On my post called It's My Life, I'll Blog If I Want To, one commenter ( green tea) wrote:
I would have a really hard time if my therapist had a blog. It would make them seem too "human" too fallible. I think part of the illusion of therapy is that the person sitting across from us brings their BEST person into the room. In the blog, it's hard to maintain that sense of bounded distance. That detachment that invites a client inward, and into themselves. As an aside-- why use the word "transference" when "relationship" is more apt?
Green tea, I have to say that I agree with you. Here's the issue though: it would be wonderful if every therapist was a wonderful, infallible, highly moral, human being who lived life on a higher plane than the rest of us, and if, barring that, the therapist could keep all skeletons, failures, incorrect or unplanned emotional responses safely locked in the closet and out of sight of any patients.
Sometimes this is so important to a patient that the patient goes to lengths to find distance in therapy: maybe traveling to a distant city, paying in cash so that a psychiatric diagnosis won't come around to bite, making every effort to avoid information about a therapist's personal life/blogs/writings/friends, whatever.
Here's my question: Where's the Line? The real life reality is that therapists have issues, they can endorse unseemly political opinions, have messed up children, icky public divorces, dirty secrets that aren't so quiet. Who wants to know that their therapist hasn't spoken to his own mother in 23 years? Or that he's a member of a church that insists all non-members (including said patient) are condemned to an eternity in Hell? That he buys kinky things in porn shops? What about that prison tattoo? I could go on and on.
At what point does one's profession dictate who one has to be in one's private life? If you think you may want to run for President or for the Supreme Court, well....we all want you to be perfect: pick your pastor wisely, don't inhale, never never never pay your nanny under-the-table, declare everything, deduct nothing, watch where you put that cigar, and don't have ECT. Try not to shoot the neighbors, even by accident.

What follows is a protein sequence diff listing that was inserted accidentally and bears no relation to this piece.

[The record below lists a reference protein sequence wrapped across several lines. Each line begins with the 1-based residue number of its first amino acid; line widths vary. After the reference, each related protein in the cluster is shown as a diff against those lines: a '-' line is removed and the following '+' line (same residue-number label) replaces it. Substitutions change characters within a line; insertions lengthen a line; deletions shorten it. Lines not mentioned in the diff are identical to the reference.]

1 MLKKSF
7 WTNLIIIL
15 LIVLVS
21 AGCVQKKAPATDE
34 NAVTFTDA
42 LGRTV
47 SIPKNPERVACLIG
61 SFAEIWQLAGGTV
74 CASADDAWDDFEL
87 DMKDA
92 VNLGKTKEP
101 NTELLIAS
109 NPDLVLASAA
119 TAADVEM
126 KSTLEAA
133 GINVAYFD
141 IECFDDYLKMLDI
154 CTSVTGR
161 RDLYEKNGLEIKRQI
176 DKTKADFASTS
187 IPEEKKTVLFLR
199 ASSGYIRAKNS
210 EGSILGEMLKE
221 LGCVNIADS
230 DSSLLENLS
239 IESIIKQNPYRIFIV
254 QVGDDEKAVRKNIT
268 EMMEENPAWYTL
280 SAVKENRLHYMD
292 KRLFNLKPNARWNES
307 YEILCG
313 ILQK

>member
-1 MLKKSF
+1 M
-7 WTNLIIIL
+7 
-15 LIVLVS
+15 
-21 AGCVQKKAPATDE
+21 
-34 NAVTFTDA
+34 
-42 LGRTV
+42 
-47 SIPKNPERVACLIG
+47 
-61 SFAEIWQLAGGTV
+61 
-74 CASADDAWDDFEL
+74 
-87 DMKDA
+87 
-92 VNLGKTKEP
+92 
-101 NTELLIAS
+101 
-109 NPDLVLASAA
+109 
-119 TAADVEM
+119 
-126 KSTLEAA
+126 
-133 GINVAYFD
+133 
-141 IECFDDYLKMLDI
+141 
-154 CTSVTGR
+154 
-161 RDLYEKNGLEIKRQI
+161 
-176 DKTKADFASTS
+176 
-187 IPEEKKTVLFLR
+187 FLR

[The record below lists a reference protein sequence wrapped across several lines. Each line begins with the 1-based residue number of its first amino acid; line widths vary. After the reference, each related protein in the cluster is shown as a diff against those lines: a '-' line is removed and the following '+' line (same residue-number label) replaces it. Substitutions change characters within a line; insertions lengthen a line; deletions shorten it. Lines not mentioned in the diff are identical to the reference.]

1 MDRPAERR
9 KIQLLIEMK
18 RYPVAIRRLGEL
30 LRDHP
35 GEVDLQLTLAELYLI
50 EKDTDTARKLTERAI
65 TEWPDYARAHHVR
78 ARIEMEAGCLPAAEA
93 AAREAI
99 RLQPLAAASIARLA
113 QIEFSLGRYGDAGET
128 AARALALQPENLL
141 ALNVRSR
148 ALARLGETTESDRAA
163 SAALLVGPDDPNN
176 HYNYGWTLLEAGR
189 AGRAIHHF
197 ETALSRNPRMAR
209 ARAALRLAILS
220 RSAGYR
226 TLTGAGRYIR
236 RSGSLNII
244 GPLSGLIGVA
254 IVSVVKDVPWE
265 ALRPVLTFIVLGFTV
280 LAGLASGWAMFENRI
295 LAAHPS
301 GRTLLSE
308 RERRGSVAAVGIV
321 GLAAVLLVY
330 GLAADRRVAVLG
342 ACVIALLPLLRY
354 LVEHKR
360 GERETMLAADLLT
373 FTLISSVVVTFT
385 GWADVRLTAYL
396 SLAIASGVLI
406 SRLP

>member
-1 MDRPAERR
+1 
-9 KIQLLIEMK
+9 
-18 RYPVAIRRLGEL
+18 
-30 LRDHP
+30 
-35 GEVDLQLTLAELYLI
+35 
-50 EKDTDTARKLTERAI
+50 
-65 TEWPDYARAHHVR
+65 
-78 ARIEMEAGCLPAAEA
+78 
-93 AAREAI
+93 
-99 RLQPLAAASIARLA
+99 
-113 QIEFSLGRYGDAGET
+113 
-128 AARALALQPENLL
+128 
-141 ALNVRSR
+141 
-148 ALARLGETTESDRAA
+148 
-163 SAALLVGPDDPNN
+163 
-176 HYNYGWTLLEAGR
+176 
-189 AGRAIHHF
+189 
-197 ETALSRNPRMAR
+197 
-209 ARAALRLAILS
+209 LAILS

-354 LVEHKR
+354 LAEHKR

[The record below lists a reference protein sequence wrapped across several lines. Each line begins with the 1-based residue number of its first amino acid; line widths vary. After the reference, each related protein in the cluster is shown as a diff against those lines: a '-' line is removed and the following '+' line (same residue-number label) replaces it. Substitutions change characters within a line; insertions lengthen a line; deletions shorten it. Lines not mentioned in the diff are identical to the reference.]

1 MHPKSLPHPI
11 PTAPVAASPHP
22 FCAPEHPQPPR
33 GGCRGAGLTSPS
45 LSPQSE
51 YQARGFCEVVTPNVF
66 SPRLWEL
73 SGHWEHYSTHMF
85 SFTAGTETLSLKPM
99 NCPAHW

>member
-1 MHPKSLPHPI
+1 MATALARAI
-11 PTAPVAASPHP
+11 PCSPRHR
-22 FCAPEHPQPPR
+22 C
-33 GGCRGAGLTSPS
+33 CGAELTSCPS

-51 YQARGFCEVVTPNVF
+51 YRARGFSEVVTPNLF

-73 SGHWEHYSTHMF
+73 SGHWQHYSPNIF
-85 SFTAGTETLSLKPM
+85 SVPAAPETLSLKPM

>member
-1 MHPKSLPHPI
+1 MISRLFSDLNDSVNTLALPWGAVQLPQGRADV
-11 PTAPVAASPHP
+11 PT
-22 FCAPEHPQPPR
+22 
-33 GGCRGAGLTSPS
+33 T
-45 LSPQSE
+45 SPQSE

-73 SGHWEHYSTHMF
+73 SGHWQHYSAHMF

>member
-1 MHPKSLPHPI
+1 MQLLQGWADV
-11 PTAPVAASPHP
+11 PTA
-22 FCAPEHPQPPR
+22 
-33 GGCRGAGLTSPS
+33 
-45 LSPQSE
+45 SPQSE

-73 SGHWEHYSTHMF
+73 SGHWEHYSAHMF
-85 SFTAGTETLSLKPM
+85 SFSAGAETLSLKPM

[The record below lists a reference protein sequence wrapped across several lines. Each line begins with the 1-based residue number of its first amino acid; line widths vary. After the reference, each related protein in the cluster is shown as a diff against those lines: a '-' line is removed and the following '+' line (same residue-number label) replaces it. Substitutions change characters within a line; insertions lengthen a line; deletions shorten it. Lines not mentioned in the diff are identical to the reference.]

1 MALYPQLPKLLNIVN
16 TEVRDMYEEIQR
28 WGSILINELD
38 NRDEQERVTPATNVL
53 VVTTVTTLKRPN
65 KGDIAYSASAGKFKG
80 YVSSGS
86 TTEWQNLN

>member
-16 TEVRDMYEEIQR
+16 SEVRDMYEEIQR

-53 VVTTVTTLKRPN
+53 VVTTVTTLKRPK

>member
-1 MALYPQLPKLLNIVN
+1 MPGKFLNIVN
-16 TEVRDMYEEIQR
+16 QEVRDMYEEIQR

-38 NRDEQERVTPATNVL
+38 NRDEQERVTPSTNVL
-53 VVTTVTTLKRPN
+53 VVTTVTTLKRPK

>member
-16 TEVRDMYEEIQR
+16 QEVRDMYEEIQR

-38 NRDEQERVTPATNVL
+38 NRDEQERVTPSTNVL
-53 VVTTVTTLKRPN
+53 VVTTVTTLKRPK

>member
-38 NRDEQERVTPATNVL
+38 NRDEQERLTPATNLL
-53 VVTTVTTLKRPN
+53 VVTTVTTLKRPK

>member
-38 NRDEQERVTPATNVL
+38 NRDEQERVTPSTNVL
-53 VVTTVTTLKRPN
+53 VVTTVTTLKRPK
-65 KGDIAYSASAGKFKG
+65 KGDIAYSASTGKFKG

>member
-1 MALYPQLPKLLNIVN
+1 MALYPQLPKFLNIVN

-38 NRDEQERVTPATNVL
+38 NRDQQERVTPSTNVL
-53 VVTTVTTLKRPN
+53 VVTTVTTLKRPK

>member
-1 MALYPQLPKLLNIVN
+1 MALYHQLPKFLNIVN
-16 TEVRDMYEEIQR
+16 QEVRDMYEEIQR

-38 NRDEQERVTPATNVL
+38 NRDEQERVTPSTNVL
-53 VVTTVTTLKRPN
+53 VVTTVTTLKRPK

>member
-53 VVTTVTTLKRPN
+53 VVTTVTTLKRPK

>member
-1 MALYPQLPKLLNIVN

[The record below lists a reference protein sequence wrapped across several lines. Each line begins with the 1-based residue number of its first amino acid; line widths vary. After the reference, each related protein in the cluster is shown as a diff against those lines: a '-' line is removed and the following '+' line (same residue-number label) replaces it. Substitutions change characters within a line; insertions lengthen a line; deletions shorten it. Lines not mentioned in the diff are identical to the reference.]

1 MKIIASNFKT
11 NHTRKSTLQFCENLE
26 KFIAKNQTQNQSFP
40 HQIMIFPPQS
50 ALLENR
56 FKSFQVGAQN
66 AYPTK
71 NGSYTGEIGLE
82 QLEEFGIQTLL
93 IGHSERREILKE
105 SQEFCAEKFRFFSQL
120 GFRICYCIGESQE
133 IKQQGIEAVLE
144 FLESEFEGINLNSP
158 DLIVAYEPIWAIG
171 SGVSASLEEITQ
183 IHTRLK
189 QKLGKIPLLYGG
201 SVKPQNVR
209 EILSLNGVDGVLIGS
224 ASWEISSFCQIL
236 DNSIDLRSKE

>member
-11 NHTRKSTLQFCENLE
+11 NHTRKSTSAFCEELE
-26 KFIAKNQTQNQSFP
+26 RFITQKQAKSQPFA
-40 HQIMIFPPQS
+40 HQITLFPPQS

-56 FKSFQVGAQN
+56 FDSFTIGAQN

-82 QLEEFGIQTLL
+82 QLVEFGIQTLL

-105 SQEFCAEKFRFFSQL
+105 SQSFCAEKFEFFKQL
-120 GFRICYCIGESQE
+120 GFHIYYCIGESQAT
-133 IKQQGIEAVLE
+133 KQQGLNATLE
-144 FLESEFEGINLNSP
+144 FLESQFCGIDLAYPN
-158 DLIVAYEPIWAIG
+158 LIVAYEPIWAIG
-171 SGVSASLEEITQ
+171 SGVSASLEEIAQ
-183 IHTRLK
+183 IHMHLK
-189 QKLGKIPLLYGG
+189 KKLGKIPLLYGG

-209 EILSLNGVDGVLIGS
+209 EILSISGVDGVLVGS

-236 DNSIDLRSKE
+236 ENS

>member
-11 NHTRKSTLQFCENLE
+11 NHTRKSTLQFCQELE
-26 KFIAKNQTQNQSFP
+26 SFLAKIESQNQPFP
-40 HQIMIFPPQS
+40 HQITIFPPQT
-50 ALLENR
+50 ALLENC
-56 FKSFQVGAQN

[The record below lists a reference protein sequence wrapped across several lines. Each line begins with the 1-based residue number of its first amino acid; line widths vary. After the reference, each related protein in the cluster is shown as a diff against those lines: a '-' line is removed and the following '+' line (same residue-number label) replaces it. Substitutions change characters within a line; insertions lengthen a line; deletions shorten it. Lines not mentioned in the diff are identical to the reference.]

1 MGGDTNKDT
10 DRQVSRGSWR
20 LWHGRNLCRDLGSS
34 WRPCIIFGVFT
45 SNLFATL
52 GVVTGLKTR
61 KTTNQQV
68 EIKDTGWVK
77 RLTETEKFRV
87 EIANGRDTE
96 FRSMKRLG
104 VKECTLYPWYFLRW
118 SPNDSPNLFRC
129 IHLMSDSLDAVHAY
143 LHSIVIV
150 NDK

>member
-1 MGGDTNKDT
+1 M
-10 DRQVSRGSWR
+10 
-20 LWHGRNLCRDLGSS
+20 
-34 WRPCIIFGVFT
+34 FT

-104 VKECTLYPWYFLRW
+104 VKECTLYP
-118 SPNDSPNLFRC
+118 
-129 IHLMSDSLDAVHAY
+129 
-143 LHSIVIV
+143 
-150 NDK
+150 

If you're a psychiatrist, some things are clear: you can't be impaired by a mental illness or have an active substance abuse problem. Licensing boards ask about crimes (but not about tattoos). Direct patient boundaries are defined (or at least trying to be). But outside the office in settings that don't entail the purposeful inclusion of patients? Not many would criticize a doc for writing in academic journals. Novels? Blogs? A doctor who smokes but encourages his patients to quit? Take your lithium, but I've got to run to my hang gliding lesson now?
It's good to have a therapist who is a nice person, who is moral and ethical and kind and encouraging. It's good to have a psychiatrist who is well-educated about medications and up-to-date on treatment options (and kind and ethical and moral and encouraging and a nice person). Google your doc well if you want to be certain they don't have a blog or a strange hobby or affiliation, or crimes against humanity.
Why "transference" and not "the relationship?" Because that's how the question was posed to me. Sometimes my patients talk about the relationship, "transference" is not a word I tend to use in clinical practice, mostly because it's not a schema my patients bring to the setting.